# Condition Number

Ill conditioning arises while solving linear equations of the type

$\mathbf{f} = \mathbf{Kx}$

for given loads $\mathbf{f}$ and stiffness $\mathbf{K}$ in (say) linear static analysis, approximations are introduced in the solution because all calculations are carried out in finite precision arithmetic. This becomes important when $\mathbf{K}$ is ill-conditioned because there is a possibility of these approximations leading to large errors in the displacements. The extent of these errors can be quantified by the 'condition number' of the stiffness matrix.

The condition number of a matrix (with respect to inversion) measures worst-case of changes in $\mathbf{x}$ corresponding to small changes in $\mathbf{K}$ or $\mathbf{f}$. It can be calculated using the product of norm of the matrix times the norm of its inverse.

$\kappa\left( \mathbf{K} \right) = \left\| \mathbf{K} \right\| \cdot \left\| \mathbf{K}^{-1} \right\|$

where $\left\lVert \right\rVert$ is a subordinate matrix norm.

If $\mathbf{K}$ is a symmetric matrix, the condition number $\kappa\left( \mathbf{K} \right)$ can be shown to the ratio of its maximum and minimum eigenvalues $\lambda_{\max}$ and $\lambda_{\min}$.

$\kappa\left( \mathbf{K} \right) = \left| \frac{\lambda_{\max}}{\lambda_{\min}} \right|$

The minimum value of $\kappa\left( \mathbf{K} \right)$ is 1 and the maximum value is infinity. If the condition number is small, the computed solution $\mathbf{x}$ is reliable (i.e. a reliable approximation to the true solution of $\mathbf{f} = \mathbf{Kx}$). If the condition number is large, (i.e. if the matrix is almost singular) the results cannot be trusted.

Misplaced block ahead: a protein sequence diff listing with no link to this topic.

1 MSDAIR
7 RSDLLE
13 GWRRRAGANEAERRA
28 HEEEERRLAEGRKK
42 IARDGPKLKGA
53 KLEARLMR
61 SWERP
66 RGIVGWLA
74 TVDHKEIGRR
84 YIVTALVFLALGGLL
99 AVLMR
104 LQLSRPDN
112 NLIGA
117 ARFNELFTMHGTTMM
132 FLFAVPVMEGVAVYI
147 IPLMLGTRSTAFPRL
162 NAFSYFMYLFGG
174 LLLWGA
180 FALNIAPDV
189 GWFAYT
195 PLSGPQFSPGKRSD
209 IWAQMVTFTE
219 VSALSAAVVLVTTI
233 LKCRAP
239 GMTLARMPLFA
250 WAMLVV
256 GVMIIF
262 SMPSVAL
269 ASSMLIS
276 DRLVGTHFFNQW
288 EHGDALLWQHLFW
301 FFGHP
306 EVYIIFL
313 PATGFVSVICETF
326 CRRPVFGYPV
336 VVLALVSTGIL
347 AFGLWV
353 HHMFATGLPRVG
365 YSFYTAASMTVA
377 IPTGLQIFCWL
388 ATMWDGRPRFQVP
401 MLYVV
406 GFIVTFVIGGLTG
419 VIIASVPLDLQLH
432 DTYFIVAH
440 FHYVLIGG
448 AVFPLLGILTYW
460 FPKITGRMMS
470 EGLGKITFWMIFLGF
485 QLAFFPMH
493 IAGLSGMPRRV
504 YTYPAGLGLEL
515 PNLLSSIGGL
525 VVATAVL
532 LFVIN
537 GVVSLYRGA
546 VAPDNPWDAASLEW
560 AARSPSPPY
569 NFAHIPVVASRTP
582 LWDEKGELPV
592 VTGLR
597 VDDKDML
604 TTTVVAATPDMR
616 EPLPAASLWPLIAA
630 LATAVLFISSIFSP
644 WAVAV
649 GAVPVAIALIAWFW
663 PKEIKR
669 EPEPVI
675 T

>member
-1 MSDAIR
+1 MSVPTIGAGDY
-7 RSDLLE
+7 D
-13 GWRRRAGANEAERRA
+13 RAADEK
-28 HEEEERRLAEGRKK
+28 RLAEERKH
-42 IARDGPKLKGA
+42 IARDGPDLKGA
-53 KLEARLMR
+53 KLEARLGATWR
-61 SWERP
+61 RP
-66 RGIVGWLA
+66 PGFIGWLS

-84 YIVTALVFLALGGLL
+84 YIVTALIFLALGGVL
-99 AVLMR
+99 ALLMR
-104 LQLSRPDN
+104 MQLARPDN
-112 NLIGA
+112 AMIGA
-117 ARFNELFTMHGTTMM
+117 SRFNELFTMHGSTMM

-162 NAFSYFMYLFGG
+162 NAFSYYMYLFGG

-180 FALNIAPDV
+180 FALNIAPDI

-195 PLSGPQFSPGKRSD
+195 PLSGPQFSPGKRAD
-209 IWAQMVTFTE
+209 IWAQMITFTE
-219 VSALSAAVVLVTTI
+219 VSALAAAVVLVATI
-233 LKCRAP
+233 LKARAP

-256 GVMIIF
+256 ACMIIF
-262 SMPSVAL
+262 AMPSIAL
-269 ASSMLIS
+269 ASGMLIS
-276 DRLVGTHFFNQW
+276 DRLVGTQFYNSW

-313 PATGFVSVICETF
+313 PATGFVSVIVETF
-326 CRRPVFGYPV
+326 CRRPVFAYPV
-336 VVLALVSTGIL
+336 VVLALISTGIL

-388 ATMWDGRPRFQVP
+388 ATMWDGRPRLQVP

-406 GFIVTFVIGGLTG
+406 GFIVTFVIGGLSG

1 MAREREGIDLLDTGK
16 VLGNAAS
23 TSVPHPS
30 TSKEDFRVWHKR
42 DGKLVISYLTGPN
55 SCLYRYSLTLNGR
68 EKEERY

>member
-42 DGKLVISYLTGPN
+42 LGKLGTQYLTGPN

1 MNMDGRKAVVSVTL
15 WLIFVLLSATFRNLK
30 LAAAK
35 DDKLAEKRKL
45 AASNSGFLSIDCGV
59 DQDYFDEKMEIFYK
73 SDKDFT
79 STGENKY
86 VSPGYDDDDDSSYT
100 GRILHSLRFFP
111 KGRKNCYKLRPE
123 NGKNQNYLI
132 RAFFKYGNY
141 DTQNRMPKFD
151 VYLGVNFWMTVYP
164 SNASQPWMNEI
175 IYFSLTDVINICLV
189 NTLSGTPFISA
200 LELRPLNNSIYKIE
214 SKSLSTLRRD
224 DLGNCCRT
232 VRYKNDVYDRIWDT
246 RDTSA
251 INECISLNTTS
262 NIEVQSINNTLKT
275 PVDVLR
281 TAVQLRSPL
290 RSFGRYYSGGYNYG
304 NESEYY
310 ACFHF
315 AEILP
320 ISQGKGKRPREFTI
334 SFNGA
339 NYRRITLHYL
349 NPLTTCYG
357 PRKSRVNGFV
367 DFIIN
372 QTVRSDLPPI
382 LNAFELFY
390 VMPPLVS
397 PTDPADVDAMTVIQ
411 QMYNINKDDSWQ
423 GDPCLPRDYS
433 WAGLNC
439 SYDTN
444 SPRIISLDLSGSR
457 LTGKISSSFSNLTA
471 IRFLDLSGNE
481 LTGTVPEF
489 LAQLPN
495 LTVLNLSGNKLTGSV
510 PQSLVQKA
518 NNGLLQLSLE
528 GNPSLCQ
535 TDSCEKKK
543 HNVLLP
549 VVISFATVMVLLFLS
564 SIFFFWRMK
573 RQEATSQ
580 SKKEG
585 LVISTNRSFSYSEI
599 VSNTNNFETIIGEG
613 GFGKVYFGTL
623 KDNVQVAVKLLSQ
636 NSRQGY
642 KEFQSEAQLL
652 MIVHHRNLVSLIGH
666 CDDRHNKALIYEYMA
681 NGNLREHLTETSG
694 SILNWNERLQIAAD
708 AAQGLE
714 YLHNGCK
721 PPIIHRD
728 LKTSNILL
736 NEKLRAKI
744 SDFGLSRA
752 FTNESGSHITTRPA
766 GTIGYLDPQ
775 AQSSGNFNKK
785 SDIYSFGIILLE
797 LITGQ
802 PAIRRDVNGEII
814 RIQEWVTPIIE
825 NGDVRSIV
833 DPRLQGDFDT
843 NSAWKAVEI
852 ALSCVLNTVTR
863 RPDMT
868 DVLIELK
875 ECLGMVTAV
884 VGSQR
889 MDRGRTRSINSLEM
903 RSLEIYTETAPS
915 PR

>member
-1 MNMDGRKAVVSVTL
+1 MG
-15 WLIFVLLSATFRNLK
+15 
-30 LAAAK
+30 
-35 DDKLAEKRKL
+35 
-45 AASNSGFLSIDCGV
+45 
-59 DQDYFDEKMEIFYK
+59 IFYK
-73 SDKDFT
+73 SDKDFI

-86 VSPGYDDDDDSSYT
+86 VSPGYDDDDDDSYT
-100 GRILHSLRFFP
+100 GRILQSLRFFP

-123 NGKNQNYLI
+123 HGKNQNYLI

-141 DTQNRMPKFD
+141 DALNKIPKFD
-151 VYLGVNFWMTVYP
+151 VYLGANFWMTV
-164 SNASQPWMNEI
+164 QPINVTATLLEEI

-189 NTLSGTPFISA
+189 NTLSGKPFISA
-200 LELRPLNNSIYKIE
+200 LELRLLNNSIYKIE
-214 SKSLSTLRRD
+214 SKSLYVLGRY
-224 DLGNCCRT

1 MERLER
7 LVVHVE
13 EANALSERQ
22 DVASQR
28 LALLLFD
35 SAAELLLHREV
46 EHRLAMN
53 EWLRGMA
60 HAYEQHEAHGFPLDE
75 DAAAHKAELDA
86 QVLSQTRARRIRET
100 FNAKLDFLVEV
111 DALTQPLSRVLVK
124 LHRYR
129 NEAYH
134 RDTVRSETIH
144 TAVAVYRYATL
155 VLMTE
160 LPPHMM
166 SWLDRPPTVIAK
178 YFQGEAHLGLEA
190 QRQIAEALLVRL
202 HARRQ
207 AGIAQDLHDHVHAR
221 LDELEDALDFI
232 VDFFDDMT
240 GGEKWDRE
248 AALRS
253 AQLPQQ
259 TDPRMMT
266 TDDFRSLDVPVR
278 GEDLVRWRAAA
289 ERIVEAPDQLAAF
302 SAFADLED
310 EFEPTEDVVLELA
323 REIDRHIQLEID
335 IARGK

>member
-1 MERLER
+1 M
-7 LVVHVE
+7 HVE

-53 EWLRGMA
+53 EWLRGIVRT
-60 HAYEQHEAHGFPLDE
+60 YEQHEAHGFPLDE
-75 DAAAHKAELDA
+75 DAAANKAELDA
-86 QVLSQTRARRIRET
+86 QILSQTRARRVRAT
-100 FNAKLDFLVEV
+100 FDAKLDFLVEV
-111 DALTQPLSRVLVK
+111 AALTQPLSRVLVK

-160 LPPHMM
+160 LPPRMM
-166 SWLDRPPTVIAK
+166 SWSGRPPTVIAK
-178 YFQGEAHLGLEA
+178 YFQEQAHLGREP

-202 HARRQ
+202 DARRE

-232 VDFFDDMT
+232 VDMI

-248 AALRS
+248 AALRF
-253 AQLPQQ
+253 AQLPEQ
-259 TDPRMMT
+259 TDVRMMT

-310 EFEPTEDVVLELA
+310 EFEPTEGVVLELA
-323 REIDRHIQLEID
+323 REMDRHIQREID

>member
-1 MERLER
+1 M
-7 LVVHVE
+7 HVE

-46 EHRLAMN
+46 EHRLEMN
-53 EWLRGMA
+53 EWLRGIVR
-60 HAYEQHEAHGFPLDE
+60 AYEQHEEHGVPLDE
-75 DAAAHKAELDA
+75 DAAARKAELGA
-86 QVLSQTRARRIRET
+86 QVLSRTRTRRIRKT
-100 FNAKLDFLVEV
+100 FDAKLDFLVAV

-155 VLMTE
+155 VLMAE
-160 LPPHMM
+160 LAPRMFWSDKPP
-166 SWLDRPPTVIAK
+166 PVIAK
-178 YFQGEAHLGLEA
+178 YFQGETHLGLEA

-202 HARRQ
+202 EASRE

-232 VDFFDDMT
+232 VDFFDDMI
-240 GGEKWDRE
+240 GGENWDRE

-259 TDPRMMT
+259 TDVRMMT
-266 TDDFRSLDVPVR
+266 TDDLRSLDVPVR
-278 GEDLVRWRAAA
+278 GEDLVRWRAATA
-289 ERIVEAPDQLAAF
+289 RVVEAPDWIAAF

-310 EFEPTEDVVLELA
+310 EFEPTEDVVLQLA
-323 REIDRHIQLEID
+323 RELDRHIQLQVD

GSA computes a lower bound approximation to the 1-norm condition number of $\mathbf{K}$ and this is reported as part of the solver output. This can be used to evaluate the accuracy of the solution both qualitatively and quantitatively. The (qualitative) rule of thumb for accuracy is $n$ – the number of digits of accuracy in $\mathbf{x}$ is

$n = 16 - \log\kappa$

In general any stiffness matrix with condition number above 1015 can produce results with no accuracy at all. Any results produced from matrices with condition number greater than 1010 must be treated with caution.

Where a model is ill-conditioned, Model Stability analysis can help detect the causes of ill conditioning.

For a given condition number, we can also compute the maximum relative error in $\mathbf{x}$. The max. relative error in $\mathbf{x}$ is defined as the maximum ratio of norms of error in $\mathbf{x}$ to $\mathbf{x}$, i.e.

${e_{max} = \frac{\left| \Delta\mathbf{x} \right|}{\left| \mathbf{x} \right|}}$

Given a matrix $\mathbf{K}$ with condition number $\kappa$, the maximum relative error in $\mathbf{x}$ when solving $\mathbf{f} = \mathbf{Kx}$ is

$\frac{2\varepsilon\kappa}{1 - \varepsilon\kappa}$

where $\varepsilon$ is the constant 'unit-roundoff' and is equal to 1.11e-16 for double precision floating point numbers. The maximum relative error is computed and reported as part of solver output. Ideally, this should be small $( < < 1)$, since a small relative error indicates a reliable solution but as $\kappa \rightarrow \frac{1}{\varepsilon}$, the relative error grows rapidly.

GSA calculates the condition number using Higham and Tisseur's block 1-Norm condition number estimation algorithm.

These are reported in the Analysis Details output.